Munster Final - Steve McDonogh happy with minor role

Joel Slattery

Reporter:

Joel Slattery

Current Limerick minor hurling selector, Steve McDonogh celebrates victory over Cork in 2001
Limerick minor hurling selector Stephen McDonogh found it difficult going to watch Limerick after he retired from inter-county hurling - now he’s embracing the new challenge of being a selector with the county’s very impressive minor team.

Limerick minor hurling selector Stephen McDonogh found it difficult going to watch Limerick after he retired from inter-county hurling - now he’s embracing the new challenge of being a selector with the county’s very impressive minor team.

“I loved going to the matches when I gave up although sometimes it was difficult. Sometimes it is hard to make the transition from player to spectator.”

And the Bruree man admitted that he wasn’t sure about taking on the role as selector with Brian Ryan’s side. “I thought about it for a while to be honest,” McDonogh revealed. “I wasn’t sure I could give the commitment.

McDonogh, who is a farmer and has a young family, said that he consulted with his wife before accepting the role on Brian Ryan’s back room team.

“Once I decided I could do it I spoke to my wife at home and she said ‘why not’ so I was glad to go with it once I had my mind made up.”

McDonogh also spoke about his new role on the sideline.

“It’s different,” he revealed: “It’s a huge challenge but I’m enjoying working with the lads, they are a great bunch.”

McDonogh, who won a county senior hurling championship medal with Bruree in 2006, said that the role of selector suits him but the role of the manager may not.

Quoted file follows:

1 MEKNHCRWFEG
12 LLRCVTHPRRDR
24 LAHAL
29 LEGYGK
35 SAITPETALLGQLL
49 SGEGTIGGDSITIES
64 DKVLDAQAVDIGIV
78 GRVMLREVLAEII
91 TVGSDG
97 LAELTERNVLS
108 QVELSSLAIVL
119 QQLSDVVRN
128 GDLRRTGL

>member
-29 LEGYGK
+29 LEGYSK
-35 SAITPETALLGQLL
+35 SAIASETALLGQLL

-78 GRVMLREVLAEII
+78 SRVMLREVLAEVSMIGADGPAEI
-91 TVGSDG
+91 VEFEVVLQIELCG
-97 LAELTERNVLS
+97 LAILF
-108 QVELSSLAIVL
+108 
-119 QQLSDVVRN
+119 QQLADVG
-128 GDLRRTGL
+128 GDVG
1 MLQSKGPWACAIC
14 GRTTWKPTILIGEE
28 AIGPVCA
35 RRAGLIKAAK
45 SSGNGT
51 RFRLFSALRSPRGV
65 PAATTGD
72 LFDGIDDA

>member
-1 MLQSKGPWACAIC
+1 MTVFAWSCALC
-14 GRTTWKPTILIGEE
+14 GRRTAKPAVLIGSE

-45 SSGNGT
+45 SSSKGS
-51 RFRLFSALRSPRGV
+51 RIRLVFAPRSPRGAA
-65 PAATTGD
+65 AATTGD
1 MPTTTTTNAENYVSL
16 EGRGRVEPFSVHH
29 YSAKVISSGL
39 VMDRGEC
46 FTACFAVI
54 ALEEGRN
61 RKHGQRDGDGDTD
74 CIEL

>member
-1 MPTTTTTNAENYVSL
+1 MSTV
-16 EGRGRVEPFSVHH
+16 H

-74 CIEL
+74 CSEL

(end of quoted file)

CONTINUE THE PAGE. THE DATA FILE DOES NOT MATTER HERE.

“If you look at Brian (Ryan) for example, to be the main man, it is a 24/7 job. I don’t think I could give (that commitment) as I have a dairy farm to run as well as a young family at home,” he said.

“The commitment I can give at the moment is what I’m happy to give”.

The former corner-back also said he doesn’t envy TJ Ryan and his job with the senior hurlers.

“I don’t envy TJ at all. He’s doing a great job. It’s a very unforgiving place the sideline. When the thing goes pear-shaped you’re at the centre of attention - not that that would bother me unduly.

“Look management at inter-county level, particularly at senior level, is a full time job.

“Your life is consumed by it and I’m not so sure I would be happy if that was the case,” he admitted.

McDonogh took over as selector this year after Paul Finn left the set up due to work commitments.

“The bottom line is that Paul Finn, through work, wasn’t able to give the commitment which is massive because we have been back since the middle of October,” McDonogh revealed.

“I couldn’t tell you how many training sessions we have had but we try to keep going”.

He also admitted that he hasn’t always found his new role easy. “It’s difficult,” he confessed. “Being on the line, you have to be there for a while and learn how to manage it. I find it frustrating at times but that’s only because I’m new to it,” he added

“I would like to think I’ve a bit to give, how much, I don’t know – I’ll leave someone else be the judge of that.”